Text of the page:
The IRS has released draft versions of the Health Coverage Reporting 2016 Forms 1094-B, 1095-B, 1094-C, and 1095-C that employers and insurers will use in early 2017 to report on health coverage offered in the 2016 calendar year.
The Affordable Care Act (ACA) requires insurers, self-insuring employers, and other parties that provide minimum essential health coverage to report information on this coverage to the IRS and to covered individuals using Forms 1094-B and 1095-B. Applicable large employers (generally those with 50 or more full-time employees, including full-time equivalents) are also required to report information to the IRS and to their employees about their compliance with the employer shared responsibility provisions (“pay or play”) and the health care coverage they have offered using Forms 1094-C and 1095-C.
The following draft forms are now available for 2016 Health Coverage Reporting:
Key Changes for 2016
Notable Health Coverage Reporting changes from the 2015 forms include:
The “Qualifying Offer Method Transition Relief” box is no longer on line 22 of Form 1094-C, as that transition relief was only available to employers with calendar year plans for 2015 reporting.
Two new line 14 codes (codes 1J and 1K) will be available on Form 1095-C to reflect conditional offers of coverage to an employee’s spouse.
The “Instructions for Recipient” section of Form 1095-B now says that if the recipient or a member of his or her family received employer-sponsored coverage, that coverage may be reported on a Form 1095-C rather than a Form 1095-B. These instructions also tell recipients that certain lines may be left blank even if the recipient received employer-sponsored coverage.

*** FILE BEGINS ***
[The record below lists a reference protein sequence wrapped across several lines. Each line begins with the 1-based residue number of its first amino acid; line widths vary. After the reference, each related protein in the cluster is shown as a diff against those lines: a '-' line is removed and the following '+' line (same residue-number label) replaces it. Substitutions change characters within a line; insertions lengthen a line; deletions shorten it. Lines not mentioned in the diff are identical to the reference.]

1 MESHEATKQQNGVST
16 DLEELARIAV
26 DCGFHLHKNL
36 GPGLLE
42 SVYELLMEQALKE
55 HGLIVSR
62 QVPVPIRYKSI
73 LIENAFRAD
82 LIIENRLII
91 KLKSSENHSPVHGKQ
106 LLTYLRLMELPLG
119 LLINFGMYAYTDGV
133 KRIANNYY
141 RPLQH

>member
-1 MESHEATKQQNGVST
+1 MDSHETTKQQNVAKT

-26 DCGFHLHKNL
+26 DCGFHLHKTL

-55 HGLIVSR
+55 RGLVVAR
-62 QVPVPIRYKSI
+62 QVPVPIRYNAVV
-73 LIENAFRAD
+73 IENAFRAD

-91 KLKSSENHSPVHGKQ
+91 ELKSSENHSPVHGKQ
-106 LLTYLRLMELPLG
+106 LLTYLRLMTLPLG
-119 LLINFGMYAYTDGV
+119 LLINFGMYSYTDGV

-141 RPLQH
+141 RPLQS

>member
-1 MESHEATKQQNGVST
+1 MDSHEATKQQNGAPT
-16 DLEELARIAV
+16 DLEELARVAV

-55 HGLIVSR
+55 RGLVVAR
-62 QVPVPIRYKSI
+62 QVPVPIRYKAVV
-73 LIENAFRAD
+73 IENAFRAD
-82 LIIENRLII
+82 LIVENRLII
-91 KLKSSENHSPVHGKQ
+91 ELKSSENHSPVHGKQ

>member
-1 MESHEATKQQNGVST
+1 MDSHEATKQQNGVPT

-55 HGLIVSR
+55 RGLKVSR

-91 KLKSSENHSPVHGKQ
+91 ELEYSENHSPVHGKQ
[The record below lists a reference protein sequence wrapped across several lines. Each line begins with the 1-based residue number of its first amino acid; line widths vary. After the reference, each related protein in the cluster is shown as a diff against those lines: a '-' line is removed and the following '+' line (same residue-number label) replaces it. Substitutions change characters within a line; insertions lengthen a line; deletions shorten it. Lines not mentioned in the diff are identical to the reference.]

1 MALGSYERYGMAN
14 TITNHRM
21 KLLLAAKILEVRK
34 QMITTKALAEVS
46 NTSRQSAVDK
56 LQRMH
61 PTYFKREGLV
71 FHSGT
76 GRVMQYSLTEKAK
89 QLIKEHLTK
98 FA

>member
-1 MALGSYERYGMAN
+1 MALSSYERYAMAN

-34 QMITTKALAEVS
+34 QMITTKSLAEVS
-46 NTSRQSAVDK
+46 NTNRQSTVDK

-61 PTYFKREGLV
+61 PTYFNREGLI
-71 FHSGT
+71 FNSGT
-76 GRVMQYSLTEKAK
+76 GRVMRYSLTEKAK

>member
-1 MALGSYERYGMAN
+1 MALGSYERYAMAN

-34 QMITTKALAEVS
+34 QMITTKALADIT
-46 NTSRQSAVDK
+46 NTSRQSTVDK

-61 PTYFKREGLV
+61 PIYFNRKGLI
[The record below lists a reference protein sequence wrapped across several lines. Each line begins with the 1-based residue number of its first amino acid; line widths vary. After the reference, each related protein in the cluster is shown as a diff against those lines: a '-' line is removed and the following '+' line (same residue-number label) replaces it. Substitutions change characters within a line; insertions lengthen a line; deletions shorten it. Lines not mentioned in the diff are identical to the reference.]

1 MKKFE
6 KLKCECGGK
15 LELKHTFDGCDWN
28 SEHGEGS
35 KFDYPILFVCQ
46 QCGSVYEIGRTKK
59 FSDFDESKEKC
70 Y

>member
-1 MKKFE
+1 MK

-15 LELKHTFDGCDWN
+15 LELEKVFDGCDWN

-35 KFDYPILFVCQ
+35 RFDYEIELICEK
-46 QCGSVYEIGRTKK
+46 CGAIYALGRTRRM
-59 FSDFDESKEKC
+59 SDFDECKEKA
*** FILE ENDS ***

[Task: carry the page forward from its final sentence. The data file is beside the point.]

Providers that file 250 or more information returns during the calendar year must file the returns electronically. Transmittal of Health Coverage Information Returns, with the IRS annually, no later than February 28 (March 31 if filed electronically)
The information furnished and Health Coverage Reporting is used by individuals and the IRS to verify the months, if any, in which individuals were covered by minimum essential coverage and, therefore, have satisfied the individual shared responsibility requirement of section 5000A of the Internal Revenue Code.
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This article should not be construed as legal advice and is intended for general information purposes only. If you have any questions regarding this article, you should consult your legal counsel.